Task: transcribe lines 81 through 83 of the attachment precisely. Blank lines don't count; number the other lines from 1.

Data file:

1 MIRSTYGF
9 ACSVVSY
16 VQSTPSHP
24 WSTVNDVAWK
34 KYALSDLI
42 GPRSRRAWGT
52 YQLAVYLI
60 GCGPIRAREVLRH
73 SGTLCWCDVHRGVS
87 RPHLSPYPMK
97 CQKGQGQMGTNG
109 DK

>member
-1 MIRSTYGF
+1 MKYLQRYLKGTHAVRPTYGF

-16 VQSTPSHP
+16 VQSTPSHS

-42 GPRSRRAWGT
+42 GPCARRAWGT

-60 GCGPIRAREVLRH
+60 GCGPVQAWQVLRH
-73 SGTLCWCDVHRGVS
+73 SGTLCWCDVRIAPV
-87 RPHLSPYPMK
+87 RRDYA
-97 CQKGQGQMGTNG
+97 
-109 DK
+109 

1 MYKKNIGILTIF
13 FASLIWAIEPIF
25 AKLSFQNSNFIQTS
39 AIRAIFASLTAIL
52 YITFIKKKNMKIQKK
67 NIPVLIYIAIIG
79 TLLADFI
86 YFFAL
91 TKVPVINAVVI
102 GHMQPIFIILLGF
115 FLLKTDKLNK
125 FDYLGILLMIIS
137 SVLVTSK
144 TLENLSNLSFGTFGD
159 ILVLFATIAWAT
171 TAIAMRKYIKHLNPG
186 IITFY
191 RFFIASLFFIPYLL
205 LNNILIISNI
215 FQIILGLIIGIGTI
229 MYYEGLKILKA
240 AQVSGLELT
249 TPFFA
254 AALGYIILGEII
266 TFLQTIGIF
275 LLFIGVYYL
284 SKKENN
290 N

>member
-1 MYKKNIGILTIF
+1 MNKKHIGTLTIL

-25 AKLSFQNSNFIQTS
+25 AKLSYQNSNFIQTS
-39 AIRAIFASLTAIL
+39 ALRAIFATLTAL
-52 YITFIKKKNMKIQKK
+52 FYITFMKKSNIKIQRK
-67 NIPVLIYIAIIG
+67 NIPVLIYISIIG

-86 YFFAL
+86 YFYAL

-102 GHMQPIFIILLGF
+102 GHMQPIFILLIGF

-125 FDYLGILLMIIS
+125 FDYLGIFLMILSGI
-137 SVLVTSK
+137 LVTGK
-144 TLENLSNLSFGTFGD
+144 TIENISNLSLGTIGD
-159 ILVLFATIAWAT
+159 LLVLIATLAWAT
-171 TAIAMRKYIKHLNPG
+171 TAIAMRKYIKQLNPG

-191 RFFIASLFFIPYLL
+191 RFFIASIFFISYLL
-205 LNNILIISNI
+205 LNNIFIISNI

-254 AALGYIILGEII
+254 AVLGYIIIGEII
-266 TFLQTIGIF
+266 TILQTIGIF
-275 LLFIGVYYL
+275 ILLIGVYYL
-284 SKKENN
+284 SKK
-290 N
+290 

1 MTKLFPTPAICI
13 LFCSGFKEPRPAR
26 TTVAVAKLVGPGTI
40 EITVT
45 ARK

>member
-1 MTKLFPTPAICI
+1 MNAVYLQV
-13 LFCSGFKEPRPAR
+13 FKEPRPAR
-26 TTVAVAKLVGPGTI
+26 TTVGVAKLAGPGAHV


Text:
-171 TAIAMRKYIKHLNPG
+171 TAIAMRKYIKQLNPG

-191 RFFIASLFFIPYLL